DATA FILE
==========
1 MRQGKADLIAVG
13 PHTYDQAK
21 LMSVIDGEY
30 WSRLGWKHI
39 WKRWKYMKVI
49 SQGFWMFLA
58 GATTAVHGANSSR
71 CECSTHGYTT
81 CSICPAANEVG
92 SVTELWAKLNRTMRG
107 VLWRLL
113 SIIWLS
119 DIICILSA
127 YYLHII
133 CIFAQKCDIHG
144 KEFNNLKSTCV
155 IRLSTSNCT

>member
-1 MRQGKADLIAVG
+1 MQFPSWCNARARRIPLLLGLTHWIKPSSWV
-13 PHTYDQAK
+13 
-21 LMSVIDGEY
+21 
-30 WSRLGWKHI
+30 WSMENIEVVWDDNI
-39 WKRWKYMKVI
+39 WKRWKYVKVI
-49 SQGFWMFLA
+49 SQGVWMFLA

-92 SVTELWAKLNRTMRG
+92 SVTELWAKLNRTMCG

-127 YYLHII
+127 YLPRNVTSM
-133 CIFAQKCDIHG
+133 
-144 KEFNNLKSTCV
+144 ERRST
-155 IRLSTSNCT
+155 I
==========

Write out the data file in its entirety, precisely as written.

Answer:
1 MRQGKADLIAVG
13 PHTYDQAK
21 LMSVIDGEY
30 WSRLGWKHI
39 WKRWKYMKVI
49 SQGFWMFLA
58 GATTAVHGANSSR
71 CECSTHGYTT
81 CSICPAANEVG
92 SVTELWAKLNRTMRG
107 VLWRLL
113 SIIWLS
119 DIICILSA
127 YYLHII
133 CIFAQKCDIHG
144 KEFNNLKSTCV
155 IRLSTSNCT

>member
-1 MRQGKADLIAVG
+1 MQFPSWCNARARRIPLLLGLTHWIKPSSWV
-13 PHTYDQAK
+13 
-21 LMSVIDGEY
+21 
-30 WSRLGWKHI
+30 WSMENIEVVWDDNI
-39 WKRWKYMKVI
+39 WKRWKYVKVI
-49 SQGFWMFLA
+49 SQGVWMFLA

-92 SVTELWAKLNRTMRG
+92 SVTELWAKLNRTMCG

-127 YYLHII
+127 YLPRNVTSM
-133 CIFAQKCDIHG
+133 
-144 KEFNNLKSTCV
+144 ERRST
-155 IRLSTSNCT
+155 I